On 13 July 2009, Maresca transferred to Olympiacos F.C. from Greece in a three-year deal. He scored in his Superleague debut, a 2–0 win at Larissa FC, and appeared regularly during the 2009–10 campaign as the Piraeus-based club finished in second position.
After terminating his contract with Olympiacos in August 2010, Maresca trained with former club Fiorentina in order to maintain match fitness. On 7 December, it was announced that he had been in talks with Málaga CF; after undergoing a medical examination, he signed with the Andalusians until June 2012.
Maresca made his league debut for his new team on 8 January 2011, playing 57 minutes in a 1–1 home draw against Athletic Bilbao. On 7 May, he contributed with one goal to the team's 3–0 success at Atlético Madrid.
Return to Italy
On 2 July 2012, as his contract was about to expire, Maresca signed a new one-year link with Málaga. On 30 August, however, he returned to his country after seven years, joining U.C. Sampdoria for free.
Maresca scored his second goal of the season through a bicycle kick, but in a 1–2 home loss against Atalanta B.C. on 4 November 2012. In January 2014, after having featured rarely in the first half of the new campaign, he agreed on a return to the Serie B and joined league leaders U.S. Città di Palermo, who were in need of a playmaker. After contributing to the team's championship conquest, on 15 September 2014 he underwent an operation due to acute appendicitis, and the following January he signed a contract extension to keep him at the club until 2016.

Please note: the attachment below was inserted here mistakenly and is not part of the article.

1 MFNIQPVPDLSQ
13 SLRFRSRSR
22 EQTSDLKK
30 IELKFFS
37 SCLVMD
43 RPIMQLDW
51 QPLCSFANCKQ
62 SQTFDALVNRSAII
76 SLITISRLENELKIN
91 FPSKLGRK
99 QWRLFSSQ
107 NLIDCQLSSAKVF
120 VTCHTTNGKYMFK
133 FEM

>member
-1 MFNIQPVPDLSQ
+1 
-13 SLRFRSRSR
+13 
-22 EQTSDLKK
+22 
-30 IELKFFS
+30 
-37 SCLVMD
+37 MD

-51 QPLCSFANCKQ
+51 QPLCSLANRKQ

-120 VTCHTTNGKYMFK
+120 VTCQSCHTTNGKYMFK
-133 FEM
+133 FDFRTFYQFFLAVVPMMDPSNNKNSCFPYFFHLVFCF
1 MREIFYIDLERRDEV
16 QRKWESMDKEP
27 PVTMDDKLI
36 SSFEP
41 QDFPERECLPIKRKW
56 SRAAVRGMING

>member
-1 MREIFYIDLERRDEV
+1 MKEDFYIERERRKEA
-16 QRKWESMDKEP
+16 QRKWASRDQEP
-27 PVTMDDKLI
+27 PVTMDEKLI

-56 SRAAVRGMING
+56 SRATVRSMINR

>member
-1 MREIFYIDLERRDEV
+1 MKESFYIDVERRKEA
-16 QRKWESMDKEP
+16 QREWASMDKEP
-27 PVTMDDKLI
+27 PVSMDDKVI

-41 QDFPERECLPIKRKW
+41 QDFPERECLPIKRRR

On 15 May 2016, in the last matchday, Maresca scored in a 3–2 home win over Hellas Verona F.C. to help save his team from relegation. Ironically, in September, the free agent joined the opposition who in turn had dropped down a level.
On 13 January 2017, Maresca terminated his contract with Verona. On 10 February, the day of his 37th birthday, he announced his retirement via his personal Instagram profile, after a footballing career which spanned nearly twenty years.
On 1 June 2017, Maresca was unveiled as part of the non-playing staff of second division club Ascoli Picchio F.C. 1898 for the upcoming season. As he did not have the required coaching badges by the time of the hiring, he was officially appointed as assistant to new head coach Fulvio Fiorin, formerly a youth manager and scout for Milan.
He also represented the under-21 side for two years between 2000 and 2002, although he missed the 2002 UEFA European Championship tournament in Switzerland due to injury as the nation went on to reach the semi-finals of the tournament. Despite his club success, in particular during his time with Sevilla, he was never capped at full level.
Style of play
A versatile, consistent, energetic and hardworking player, Maresca was capable of playing anywhere in midfield; although he was often deployed as a deep-lying playmaker, due to his ability to orchestrate his team's offensive moves and create goalscoring opportunities, his preferred position was in a box-to-box role, either as a central or attacking midfielder, where he often demonstrated his offensive capabilities, eye for goal and adeptness at making late attacking runs into the penalty area. A quick, dynamic and creative player, with good movement, technique and composure on the ball, he possessed good vision, awareness, tactical intelligence and passing ability; due to his physical and mental attributes, as well as his stamina, tenacity and work-rate, he was also competent defensively.